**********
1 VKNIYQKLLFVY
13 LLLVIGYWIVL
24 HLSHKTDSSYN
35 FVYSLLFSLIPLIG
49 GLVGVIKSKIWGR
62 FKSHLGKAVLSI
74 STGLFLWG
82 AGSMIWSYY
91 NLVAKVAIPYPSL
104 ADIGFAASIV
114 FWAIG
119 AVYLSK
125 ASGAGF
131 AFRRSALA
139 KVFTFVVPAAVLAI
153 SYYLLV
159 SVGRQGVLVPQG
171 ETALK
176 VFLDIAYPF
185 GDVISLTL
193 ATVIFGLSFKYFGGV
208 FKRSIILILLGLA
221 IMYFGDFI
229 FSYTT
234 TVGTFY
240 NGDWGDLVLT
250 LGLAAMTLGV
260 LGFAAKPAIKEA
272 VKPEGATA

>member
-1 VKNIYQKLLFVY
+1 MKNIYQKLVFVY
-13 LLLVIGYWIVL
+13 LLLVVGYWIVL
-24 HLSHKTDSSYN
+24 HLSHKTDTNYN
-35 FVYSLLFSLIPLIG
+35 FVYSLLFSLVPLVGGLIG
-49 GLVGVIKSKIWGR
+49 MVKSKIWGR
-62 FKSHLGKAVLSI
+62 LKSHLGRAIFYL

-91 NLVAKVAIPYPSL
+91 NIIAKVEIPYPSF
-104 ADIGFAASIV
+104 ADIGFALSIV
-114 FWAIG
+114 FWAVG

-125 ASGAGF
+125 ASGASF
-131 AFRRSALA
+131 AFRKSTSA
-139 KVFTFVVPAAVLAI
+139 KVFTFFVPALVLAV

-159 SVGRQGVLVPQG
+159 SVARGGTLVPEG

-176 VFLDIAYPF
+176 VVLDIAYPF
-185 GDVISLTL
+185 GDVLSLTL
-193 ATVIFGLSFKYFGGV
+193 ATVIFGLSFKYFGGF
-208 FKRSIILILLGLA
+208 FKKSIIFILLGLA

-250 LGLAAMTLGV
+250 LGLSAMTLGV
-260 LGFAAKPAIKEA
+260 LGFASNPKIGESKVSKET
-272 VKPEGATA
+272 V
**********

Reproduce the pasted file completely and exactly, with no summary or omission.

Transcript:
1 VKNIYQKLLFVY
13 LLLVIGYWIVL
24 HLSHKTDSSYN
35 FVYSLLFSLIPLIG
49 GLVGVIKSKIWGR
62 FKSHLGKAVLSI
74 STGLFLWG
82 AGSMIWSYY
91 NLVAKVAIPYPSL
104 ADIGFAASIV
114 FWAIG
119 AVYLSK
125 ASGAGF
131 AFRRSALA
139 KVFTFVVPAAVLAI
153 SYYLLV
159 SVGRQGVLVPQG
171 ETALK
176 VFLDIAYPF
185 GDVISLTL
193 ATVIFGLSFKYFGGV
208 FKRSIILILLGLA
221 IMYFGDFI
229 FSYTT
234 TVGTFY
240 NGDWGDLVLT
250 LGLAAMTLGV
260 LGFAAKPAIKEA
272 VKPEGATA

>member
-1 VKNIYQKLLFVY
+1 MKNIYQKLVFVY
-13 LLLVIGYWIVL
+13 LLLVVGYWIVL
-24 HLSHKTDSSYN
+24 HLSHKTDTNYN
-35 FVYSLLFSLIPLIG
+35 FVYSLLFSLVPLVGGLIG
-49 GLVGVIKSKIWGR
+49 MVKSKIWGR
-62 FKSHLGKAVLSI
+62 LKSHLGRAIFYL

-91 NLVAKVAIPYPSL
+91 NIIAKVEIPYPSF
-104 ADIGFAASIV
+104 ADIGFALSIV
-114 FWAIG
+114 FWAVG

-125 ASGAGF
+125 ASGASF
-131 AFRRSALA
+131 AFRKSTSA
-139 KVFTFVVPAAVLAI
+139 KVFTFFVPALVLAV

-159 SVGRQGVLVPQG
+159 SVARGGTLVPEG

-176 VFLDIAYPF
+176 VVLDIAYPF
-185 GDVISLTL
+185 GDVLSLTL
-193 ATVIFGLSFKYFGGV
+193 ATVIFGLSFKYFGGF
-208 FKRSIILILLGLA
+208 FKKSIIFILLGLA

-250 LGLAAMTLGV
+250 LGLSAMTLGV
-260 LGFAAKPAIKEA
+260 LGFASNPKIGESKVSKET
-272 VKPEGATA
+272 V